Tuesday, February 26, 2008


On Monday, I had lunch with eleven friends. Most of the people at the table have retired at least once and are active as volunteers in serving the community in a variety of ways. We gathered to discuss what we might do to enable seniors—ourselves and others— to stay in our homes longer. We looked at a model in Boston, Beacon Hill Village, doing just that:

Beacon Hill Village helps persons age 50 and older who live on Beacon Hill and in its adjacent neighborhoods enjoy safer, healthier and more independent lives in their own homes–well connected to a familiar and attentive community.
Writing about BHV, the
AARP Bulletin put it this way:

Now, they can do that, confident that even as they age they can deal with almost any contingency, large or small, without relying on relatives or friends. To preserve their independence, they can turn to the village, as the nonprofit association is known, which helps its 320 members find virtually any service they need—from 24-hour nursing care to help with a wayward cat, often at a discounted fee.

Their innovation is so appealing that a national expert on aging at the Massachusetts Institute of Technology asserts it could well change the way Americans—and the rest of the world—grow old. "The assisted living and the die-with-a-golf-club-in-your-hand communities had better take notice," says Joseph Coughlin, director of the MIT AgeLab, a think tank on aging.

Any neighborhood resident age 50 or older can join the village. Its members include retirees in their 90s as well as working people in their 50s and 60s.

"The younger ones join because they like the convenience of our services or they need help caring for a parent who lives with them," Willett {a social worker in the Village} says. "They want to support Beacon Hill Village, make sure it will be there as they age."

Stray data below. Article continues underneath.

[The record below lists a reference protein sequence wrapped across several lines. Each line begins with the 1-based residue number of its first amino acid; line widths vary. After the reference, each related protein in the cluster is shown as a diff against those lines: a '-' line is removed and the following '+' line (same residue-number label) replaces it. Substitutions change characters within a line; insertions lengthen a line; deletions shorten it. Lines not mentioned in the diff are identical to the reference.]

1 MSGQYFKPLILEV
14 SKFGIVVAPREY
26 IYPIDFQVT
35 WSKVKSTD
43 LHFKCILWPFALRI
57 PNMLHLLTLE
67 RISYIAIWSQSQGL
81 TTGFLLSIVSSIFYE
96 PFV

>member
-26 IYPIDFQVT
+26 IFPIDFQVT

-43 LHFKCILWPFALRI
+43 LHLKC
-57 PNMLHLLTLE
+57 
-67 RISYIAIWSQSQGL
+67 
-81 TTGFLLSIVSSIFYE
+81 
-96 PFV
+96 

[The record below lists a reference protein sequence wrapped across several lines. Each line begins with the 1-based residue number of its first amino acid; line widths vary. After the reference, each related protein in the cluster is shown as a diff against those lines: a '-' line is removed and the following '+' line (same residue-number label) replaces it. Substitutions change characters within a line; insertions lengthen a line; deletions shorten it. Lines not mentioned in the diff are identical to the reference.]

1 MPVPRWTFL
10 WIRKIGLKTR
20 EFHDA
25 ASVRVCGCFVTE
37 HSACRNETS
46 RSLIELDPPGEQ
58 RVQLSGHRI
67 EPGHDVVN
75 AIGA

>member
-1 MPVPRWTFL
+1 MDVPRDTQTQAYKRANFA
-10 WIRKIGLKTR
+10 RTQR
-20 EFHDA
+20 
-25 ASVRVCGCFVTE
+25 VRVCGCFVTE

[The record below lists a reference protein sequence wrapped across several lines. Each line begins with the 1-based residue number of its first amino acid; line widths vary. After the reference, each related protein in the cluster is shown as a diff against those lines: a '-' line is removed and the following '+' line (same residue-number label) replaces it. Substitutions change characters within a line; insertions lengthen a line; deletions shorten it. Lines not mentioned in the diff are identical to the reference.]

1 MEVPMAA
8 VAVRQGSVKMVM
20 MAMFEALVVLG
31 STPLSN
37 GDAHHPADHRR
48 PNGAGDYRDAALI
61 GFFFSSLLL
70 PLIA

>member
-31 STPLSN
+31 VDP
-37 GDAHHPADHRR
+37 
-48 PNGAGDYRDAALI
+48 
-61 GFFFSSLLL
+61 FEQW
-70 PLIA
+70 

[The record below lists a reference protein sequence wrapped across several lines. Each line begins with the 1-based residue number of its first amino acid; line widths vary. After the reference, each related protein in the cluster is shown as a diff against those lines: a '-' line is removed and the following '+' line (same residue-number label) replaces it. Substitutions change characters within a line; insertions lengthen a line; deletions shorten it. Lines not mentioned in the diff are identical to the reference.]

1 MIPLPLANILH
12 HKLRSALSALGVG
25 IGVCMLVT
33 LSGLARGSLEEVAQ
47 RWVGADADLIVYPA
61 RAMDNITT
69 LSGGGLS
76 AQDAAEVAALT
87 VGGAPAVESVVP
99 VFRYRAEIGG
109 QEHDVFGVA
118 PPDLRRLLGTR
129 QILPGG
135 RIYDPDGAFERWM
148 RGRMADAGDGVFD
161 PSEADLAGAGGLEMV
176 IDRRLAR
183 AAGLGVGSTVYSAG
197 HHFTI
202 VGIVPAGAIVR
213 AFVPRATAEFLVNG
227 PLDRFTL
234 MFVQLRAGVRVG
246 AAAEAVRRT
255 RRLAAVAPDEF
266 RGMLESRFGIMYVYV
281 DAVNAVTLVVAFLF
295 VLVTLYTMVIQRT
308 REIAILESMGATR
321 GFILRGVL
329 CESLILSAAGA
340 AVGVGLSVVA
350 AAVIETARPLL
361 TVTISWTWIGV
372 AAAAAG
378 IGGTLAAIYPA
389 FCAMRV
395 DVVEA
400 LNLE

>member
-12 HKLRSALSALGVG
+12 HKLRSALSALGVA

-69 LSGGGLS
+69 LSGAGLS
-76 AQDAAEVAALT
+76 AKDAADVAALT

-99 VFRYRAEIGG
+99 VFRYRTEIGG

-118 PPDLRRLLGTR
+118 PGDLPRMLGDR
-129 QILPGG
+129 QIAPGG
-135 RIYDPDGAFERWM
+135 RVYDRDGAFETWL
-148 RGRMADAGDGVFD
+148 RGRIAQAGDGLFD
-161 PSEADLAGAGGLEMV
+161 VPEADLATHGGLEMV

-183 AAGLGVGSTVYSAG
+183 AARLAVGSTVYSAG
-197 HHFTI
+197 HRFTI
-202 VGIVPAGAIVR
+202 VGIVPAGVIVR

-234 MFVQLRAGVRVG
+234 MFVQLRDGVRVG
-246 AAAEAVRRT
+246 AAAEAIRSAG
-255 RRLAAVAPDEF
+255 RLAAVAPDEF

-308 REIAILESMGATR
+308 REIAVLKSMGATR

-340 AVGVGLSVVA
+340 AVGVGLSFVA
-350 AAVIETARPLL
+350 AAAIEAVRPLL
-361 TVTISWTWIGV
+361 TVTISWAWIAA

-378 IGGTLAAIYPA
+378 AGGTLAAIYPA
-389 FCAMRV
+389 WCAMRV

This and other models are being developed all over the country. This is
not a panacea for those with complicated medical needs, but
the approach addresses what experts say can be a premature decision by older people to give up their homes in response to relatively minor problems: No way to get to the grocery store. Tradesmen unwilling to take on small repairs. The isolation of a snowy winter.
“Is this something we can/should replicate here in a city of 70,000 on the high desert of central Oregon?” That was our question at lunch. We went away with a plan to seriously explore the possibility.

If you already know about Beacon Hill Village or a similar effort,
If you follow the links above and read about BHV,
If you or your parents are facing these issues, or
If you are involved with senior services,
I would like to know what you think.

I plan to post stories in the weeks ahead about how our exploration proceeds. I welcome your wisdom as we work at this declaration of independents.

- Milo

PS: Read the instructions for submitting comments on the right lower panel.

1 comment:

Anonymous said...

Right on, the paradigm is shifting. We need to do some new things right here in Bend.

We are moving away from institutional models with high costly overhead to more flexible approaches, wrap around if you will, of the services that people need to be independent and safe.

Warp around takes strengths and assets of the person into account, e.g. a capable spouse, a handy son, a caring neighbor, a clear mind, etc. in addressing and choosing support needs.

Community can accomplish much more than individuals. Together, with love and compassion, we are strong and safe.

Some of the main challenges are how to adjust to medical events, loss of capacity, strength and the like, in what way, and in what time. There is nothing new in this, these are challenges of life.

We figure it out together, using our best resources.